You can temporarily use an upgraded command by placing two commands in one slot.

Another big addition is the Stat Matrix which is inspired in part by many different titles including Final Fantasy, it’s a little bit command board and a little bit FFX sphere grid. You’re given a “circuit board” like thing and you start at a “CPU”. A pathway of nodes are spread out before you and you’re meant to put ” Ability Chips” you gain in progressing through the game into the nodes in order to connect the CPU to various objects on the board. The ability chips are such things like HP+2, Strength+1 and even Lvl+1. You can connect the CPU to other CPUs in other sections that become available over time or to ability nodes and even large contraptions that serve as game cheats. The first cheat device available to you will be the Difficulty modifier which makes it so that at any one point, you can change the difficulty if things are proving to be too easy or too hard which I thought was quite genius (although personally I was Critical all the way :] ) Later on, you’ll get access to even more Cheat Devices which alter things such as the drop rate of items or prizes and even how much HP Sora has allowing you to easily initiate a “1 HP Challenge”. All of this proves to make the Stat Matrix a pretty fun thing to play around with and at the same time, your developing Sora and giving him the abilities and attributes you want him to have. Being able to customize is always pretty nice.

You can turn each ability on and off as you choose after activating them.

Score – 9


In my opinion Kingdom Hearts 358/2 Days is one of the best looking games on the DS platform and Re:coded uses the same engine so naturally it looks just as impressive. All of the effects associated with all the different commands, heartless appearing and their attacks as well are all quite flashy and the DS handles it all pretty well. A few slow downs can occur when too many enemies are in the process of appearing at the same time, but once there all there everything seems pretty fine.

Cutscenes are shown to you in 2D with speech bubbles which works out better than I thought it would, I really had no problem with this as occasionally you are treated to a PS2 quality movie scene.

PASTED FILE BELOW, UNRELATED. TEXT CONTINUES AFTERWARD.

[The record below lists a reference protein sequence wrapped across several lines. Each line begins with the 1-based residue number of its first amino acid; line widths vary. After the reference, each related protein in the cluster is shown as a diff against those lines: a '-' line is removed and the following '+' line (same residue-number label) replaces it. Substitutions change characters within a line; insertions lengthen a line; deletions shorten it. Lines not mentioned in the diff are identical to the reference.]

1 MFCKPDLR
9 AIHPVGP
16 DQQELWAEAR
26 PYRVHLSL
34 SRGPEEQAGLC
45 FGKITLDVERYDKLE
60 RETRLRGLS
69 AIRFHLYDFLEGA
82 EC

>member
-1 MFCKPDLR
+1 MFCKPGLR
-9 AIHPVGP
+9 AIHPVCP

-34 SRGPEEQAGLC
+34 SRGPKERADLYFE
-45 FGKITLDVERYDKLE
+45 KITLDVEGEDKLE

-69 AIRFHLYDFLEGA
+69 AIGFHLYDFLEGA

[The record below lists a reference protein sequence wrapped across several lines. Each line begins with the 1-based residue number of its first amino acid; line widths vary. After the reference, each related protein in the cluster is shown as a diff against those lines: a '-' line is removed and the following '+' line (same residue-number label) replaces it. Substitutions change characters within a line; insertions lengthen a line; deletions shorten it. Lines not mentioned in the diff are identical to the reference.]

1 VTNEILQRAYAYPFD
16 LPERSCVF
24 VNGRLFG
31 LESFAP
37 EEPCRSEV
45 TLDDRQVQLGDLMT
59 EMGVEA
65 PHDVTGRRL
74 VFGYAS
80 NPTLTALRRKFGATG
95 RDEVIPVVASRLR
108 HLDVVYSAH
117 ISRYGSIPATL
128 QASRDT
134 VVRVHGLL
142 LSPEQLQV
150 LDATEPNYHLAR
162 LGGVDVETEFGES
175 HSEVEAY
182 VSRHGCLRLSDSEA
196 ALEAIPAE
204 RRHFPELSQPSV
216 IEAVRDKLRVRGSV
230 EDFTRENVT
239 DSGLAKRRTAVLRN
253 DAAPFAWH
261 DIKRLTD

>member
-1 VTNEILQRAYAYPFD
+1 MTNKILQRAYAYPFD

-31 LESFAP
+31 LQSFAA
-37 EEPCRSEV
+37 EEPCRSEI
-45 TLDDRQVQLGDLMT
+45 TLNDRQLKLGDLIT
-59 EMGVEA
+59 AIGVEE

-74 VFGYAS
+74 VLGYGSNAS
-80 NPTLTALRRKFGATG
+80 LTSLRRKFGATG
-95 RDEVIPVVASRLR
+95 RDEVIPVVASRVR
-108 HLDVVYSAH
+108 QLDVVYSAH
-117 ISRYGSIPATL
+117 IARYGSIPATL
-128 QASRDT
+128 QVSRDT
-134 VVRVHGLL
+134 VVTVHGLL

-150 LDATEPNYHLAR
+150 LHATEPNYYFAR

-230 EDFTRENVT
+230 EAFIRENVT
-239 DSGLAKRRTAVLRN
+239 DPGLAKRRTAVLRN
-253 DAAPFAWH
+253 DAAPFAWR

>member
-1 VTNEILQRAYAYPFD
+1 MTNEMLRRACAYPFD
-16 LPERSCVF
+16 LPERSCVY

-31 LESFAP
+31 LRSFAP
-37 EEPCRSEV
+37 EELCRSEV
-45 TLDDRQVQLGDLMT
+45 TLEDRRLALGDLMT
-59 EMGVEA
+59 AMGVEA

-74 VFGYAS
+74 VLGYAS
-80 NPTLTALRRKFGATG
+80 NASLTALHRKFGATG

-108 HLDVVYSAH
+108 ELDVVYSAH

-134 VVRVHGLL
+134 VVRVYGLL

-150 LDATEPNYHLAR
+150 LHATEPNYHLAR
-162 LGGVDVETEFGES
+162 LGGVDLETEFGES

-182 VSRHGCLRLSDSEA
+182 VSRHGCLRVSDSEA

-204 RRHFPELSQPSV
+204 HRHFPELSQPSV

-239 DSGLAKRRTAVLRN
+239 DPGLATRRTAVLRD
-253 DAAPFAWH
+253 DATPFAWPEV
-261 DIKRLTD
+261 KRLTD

Score – 8.5

Final Note

So is Re:coded just a Re:hash? Well it is and it isn’t. One the one hand, this game is so much more than a port of the original coded on mobile phones. All of the new content added makes for a really fun experience. The bug blox included in the worlds creates more platforming challenges and the new data world challenges your skills in combat. offering a little glimpse of another Japanese exclusive Kingdom Hearts Mobile in the form of the Avatar Menu, and honestly dressing up your avatar and fighting through challenge rooms to get more parts is kind of fun.

My own personal KH Avatar

On the other hand, this is yet another Kingdom Hearts games where you are travelling through the same worlds, fighting the same enemies, and listening to the same music that you have been since the first Kingdom Hearts, although to spruce things up, the landscape is modified a bit. KH 3D seems like it will be the last side-game to come before Kingdom Hearts III is released and things are already starting to shape up as the trailer for it already features a brand new world. So honestly, playing through the older worlds of the series again never really gets me down, I love Kingdom Hearts just too much.

Overall Rating